In the world of telecommunications, fiber optic cables have become the gold standard for high-speed data transmission. These cables are made of thin strands of glass or plastic fibers that are bundled together to create a data highway that can transmit vast amounts of data over long distances. However, to ensure uninterrupted connectivity, these cables must be spliced together with utmost precision.
Splicing is the process of joining two fiber optic cables to create a continuous connection. It involves carefully aligning the ends of the two cables and fusing them together to create a seamless, low-loss connection. While the process may seem straightforward, it requires a high degree of skill and expertise to achieve the desired results.
To begin the process, the technician first strips the protective coatings from the two fiber optic cables to expose the bare fibers. The fibers are then cleaned and cleaved using a specialized tool to create a flat, smooth end. The technician then aligns the two fibers using a microscope and splices them together using a fusion splicer, which uses an electric arc to melt the fibers and fuse them together.
Once the fibers are fused, the technician carefully inspects the splice to ensure that it meets the required standards. This involves checking for any signs of light leakage, which can indicate an imperfect splice. The technician may also perform a series of tests to measure the loss of signal and ensure that the splice is performing optimally.
Overall, splicing fiber optic cables is a complex process that requires a high level of expertise and precision. However, with the right tools and techniques, technicians can ensure seamless connectivity and reliable data transmission over long distances.
Types of Splicing
There are two splicing methods, mechanical or fusion. Both ways offer much lower insertion loss than fiber optic connectors.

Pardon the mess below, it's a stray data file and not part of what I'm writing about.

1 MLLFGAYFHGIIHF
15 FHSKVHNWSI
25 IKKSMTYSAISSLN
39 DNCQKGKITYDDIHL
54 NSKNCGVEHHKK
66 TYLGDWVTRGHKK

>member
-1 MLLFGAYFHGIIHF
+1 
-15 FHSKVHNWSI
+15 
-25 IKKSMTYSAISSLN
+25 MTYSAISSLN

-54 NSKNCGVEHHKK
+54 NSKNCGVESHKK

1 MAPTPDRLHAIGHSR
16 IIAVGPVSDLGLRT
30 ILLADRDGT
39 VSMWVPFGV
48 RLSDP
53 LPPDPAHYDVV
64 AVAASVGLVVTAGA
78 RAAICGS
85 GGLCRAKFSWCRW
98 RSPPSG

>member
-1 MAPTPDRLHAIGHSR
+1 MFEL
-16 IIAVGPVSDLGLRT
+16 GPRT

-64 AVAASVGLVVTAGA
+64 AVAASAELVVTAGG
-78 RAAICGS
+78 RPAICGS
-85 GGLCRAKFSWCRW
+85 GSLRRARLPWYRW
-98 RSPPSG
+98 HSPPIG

Optical cable mechanical splicing is an alternative technique that does not require a fusion splicer.
Mechanical splices are splices of two or more optical fibers that align and place the components that keep the fibers aligned by using an index matching fluid.
Mechanical splicing uses minor mechanical splicing approximately 6 cm in length and about 1 cm in diameter to permanently connect two fibers. This precisely aligns the two bare fibers and then mechanically secures them.
Snap-on covers, adhesive covers, or both are used to secure the splice permanently.
The fibers are not permanently connected but are joined together so that light can pass from one to the other. (insertion loss <0.5dB)
Splice loss is typically 0.3dB. But fiber mechanical splicing introduces higher reflections than fusion splicing methods.
The optical cable mechanical splice is small, easy to use, and convenient for a quick repair or permanent installation. They have permanent and re-enterable types.
Optical cable mechanical splices are available for single-mode or multi-mode fiber.
Fusion splicing is more expensive than mechanical splicing but lasts longer. The fusion splicing method fuses the cores with less attenuation. (insertion loss <0.1dB)
During the fusion splicing process, a dedicated fusion splicer is used to precisely align the two fiber ends, and then the glass ends are "fused" or "welded" together using an electric arc or heat.
This creates a transparent, non-reflective, and continuous connection between fibers, enabling low-loss optical transmission. (Typical loss: 0.1 dB)
The fusion splicer performs optical fiber fusion in two steps.
1. Precise alignment of the two fibers
2. Create a slight arc to melt the fibers and weld them together
In addition to the typically lower splice loss of 0.1dB, the benefits of splice include fewer back reflections.